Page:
Smallest Circle Enclosing a Triangle: an Application

Clive Townsend made this interesting contribution following a discussion at one of the old CTK Exchange forums.

Subject: Re: Triangle's smallest bounding circle
Date: March 22, 2005
From: Clive Townsend

Just wanted to explain how I was first introduced to this problem.

It doesn't change the question, but may be of interest to show how a small improvement in method can have important results. I'm a programmer of computer games, and quite often need to decide whether a laser beam has hit a player, whether an enemy can 'see' you, and many other situations requiring the computer to draw a line between two points and decide whether or not the line passes through a wall or other scenery.

In most 3D games the 'world' consists of areas and objects made from triangles, although these days computers are powerful enough to draw so many triangles that a surface made from them can look quite curved. Clever lighting can make this smoothness even more realistic, but even so they are still usually made from triangles.

To test whether a line segment passes through every single triangle in a scene would be wasteful, so every opportunity is taken to reject ones which are 'nowhere near' the line.

Don't test the line against enemies or objects in a different room, for example. And divide your landscape into chunks and only test against the chunks that the line passes through. Store the co-ordinates of a sphere which encloses an object and see if the line passes through the sphere - if it doesn't then you don't need to test against any of the object's triangles. Etc.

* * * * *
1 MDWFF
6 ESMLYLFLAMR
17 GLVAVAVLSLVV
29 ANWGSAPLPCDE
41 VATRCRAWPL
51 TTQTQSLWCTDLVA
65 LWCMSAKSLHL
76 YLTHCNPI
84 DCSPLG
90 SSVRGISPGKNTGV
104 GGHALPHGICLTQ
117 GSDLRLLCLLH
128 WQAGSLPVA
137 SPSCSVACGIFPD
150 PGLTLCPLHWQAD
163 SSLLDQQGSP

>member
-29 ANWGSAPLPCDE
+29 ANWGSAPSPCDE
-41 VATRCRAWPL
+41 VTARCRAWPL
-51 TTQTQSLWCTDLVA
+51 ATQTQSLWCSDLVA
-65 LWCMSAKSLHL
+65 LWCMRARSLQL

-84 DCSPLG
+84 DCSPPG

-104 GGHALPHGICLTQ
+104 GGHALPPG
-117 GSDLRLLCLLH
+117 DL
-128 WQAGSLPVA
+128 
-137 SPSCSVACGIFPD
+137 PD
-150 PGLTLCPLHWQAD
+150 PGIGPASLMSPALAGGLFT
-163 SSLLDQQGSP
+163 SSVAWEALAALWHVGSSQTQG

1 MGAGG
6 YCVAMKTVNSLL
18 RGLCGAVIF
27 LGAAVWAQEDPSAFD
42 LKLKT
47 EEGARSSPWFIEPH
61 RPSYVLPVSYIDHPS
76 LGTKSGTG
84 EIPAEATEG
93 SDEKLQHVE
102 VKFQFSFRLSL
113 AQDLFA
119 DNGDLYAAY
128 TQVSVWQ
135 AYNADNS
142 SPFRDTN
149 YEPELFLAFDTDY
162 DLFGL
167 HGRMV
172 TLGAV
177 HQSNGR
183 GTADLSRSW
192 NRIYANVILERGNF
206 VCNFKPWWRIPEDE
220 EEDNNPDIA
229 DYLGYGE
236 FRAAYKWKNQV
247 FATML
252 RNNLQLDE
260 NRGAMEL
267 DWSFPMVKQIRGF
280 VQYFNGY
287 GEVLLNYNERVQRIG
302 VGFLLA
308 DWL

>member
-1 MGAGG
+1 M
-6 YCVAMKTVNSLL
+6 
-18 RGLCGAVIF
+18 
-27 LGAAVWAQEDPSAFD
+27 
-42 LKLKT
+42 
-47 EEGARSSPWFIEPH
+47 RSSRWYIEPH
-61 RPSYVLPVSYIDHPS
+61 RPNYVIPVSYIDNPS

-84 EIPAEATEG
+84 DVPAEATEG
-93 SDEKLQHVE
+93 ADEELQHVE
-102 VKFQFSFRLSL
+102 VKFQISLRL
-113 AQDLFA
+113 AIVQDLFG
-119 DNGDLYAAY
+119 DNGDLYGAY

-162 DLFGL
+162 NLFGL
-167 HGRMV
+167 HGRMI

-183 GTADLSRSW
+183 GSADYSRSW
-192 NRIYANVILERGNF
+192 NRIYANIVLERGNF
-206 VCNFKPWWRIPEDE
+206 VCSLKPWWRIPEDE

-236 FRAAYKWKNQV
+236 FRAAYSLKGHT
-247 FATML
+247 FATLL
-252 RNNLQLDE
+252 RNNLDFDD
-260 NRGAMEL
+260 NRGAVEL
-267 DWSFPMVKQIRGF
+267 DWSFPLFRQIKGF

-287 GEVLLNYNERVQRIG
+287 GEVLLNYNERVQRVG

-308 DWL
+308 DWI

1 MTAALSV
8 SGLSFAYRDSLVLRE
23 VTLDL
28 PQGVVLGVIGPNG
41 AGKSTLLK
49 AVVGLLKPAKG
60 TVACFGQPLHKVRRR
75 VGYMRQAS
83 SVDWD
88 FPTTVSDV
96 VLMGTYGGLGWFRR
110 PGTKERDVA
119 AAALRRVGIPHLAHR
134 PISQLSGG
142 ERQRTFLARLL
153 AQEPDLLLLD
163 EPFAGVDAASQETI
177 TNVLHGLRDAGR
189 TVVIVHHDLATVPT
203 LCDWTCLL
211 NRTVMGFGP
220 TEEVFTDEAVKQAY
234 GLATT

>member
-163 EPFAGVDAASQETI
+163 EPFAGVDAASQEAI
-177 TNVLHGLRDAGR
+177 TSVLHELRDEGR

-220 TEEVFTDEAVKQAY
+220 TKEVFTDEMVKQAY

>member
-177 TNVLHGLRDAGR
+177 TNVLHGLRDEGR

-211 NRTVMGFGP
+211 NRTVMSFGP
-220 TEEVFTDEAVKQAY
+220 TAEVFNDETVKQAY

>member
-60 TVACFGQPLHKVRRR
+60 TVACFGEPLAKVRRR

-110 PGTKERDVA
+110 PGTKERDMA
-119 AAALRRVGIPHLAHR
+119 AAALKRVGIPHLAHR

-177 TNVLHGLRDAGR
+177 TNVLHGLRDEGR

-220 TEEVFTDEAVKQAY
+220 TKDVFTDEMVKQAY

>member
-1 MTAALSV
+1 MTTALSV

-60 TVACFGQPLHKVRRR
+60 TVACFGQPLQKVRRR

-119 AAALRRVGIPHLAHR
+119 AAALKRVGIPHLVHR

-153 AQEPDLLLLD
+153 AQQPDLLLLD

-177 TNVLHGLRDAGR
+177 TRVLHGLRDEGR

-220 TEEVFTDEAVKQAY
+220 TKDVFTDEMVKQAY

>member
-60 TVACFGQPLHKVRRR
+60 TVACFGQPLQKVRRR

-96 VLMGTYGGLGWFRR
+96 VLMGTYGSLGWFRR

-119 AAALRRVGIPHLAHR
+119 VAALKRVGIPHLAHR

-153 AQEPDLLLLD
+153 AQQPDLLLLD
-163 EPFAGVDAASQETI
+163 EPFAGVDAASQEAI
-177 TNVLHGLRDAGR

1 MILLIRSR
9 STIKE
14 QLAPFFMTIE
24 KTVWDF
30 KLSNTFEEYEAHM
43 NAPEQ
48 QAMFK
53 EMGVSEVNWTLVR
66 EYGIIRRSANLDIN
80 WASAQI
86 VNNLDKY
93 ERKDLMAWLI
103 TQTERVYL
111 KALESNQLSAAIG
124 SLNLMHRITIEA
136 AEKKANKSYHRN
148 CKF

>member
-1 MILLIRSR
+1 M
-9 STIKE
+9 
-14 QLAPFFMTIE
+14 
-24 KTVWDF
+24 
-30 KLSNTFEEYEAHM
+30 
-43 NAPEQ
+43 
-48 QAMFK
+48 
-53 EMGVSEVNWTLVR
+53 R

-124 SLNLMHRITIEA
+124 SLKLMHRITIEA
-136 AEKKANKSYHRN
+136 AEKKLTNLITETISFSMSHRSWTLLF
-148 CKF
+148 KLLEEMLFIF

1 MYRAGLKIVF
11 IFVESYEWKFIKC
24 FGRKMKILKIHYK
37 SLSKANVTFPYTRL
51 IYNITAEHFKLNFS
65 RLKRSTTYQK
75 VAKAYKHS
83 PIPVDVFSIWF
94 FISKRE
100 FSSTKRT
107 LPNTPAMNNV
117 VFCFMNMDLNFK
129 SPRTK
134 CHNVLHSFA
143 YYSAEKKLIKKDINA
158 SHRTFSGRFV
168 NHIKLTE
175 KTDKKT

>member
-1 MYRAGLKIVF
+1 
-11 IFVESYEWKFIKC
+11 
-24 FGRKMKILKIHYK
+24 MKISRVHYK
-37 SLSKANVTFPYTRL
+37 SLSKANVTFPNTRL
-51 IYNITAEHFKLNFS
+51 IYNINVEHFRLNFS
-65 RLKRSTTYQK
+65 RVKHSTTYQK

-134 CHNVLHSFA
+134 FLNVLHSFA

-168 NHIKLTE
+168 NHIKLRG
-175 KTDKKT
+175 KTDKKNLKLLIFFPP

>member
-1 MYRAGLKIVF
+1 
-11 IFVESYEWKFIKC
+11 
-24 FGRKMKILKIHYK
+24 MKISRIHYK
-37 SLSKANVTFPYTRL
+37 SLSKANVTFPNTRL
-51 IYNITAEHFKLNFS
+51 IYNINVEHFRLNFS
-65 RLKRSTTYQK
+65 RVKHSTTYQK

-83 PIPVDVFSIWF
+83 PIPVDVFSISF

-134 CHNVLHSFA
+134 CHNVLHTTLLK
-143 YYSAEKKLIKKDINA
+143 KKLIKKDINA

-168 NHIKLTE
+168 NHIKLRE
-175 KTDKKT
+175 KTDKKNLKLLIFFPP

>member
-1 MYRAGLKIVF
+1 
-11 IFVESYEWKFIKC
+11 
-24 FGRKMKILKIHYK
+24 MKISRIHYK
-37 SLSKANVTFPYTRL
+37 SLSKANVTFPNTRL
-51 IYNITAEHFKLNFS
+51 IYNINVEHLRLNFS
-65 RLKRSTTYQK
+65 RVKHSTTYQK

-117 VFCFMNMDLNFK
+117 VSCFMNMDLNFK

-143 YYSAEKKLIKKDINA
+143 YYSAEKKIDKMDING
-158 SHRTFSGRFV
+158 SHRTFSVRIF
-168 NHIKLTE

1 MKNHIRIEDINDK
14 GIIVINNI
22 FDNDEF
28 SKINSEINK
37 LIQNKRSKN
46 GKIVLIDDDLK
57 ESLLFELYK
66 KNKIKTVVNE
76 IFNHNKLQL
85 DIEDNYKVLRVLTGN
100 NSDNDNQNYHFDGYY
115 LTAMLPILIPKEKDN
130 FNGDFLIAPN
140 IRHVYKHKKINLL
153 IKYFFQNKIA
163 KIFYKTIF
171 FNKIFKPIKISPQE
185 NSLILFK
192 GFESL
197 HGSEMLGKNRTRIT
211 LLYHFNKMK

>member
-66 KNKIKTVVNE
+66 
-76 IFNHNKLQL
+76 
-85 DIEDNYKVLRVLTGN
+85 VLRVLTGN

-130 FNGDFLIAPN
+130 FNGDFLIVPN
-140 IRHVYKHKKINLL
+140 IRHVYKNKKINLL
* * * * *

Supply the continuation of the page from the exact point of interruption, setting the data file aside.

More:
Once you've rejected as many triangles as possible, you then have to do some more serious calculation. For each triangle you need to find the point where the line intersects the plane of the triangle. You then have to find out whether this point is inside the triangle or not.

This issue is discussed in Irina Mikheeva's archive question entitled 'Point inside a triangle'. As Alexander wisely pointed out, to save computation time we stored the formulae for each side and used them to test whether the point was inside the triangle or not. (As the triangle was at an arbitrary 3D angle, we actually stored the formulae for the planes passing through each edge and perpendicular to the plane).

To speed things up, I also wanted to reject triangles that were far enough away from the line to be irrelevant. By storing a bounding sphere for each triangle (computer memory wasn't an issue) I was able to discard triangles whose sphere-centre was more than the sphere-radius from the line.

Sometimes the line would pass through the sphere without actually touching the triangle, and I'd have to do all the line-intersecting-plane and point-outside-triangle calculations for no reason. Making the bounding sphere as small as possible (hence my question) it makes this process as efficient as possible.

By giving each triangle it's own bounding sphere, we were able to avoid un-needed calculation, and speed up collision testing and screen drawing.

With the large amount of graphics we were using, this made the difference between a jerky, unplayable game and a smooth playable one.


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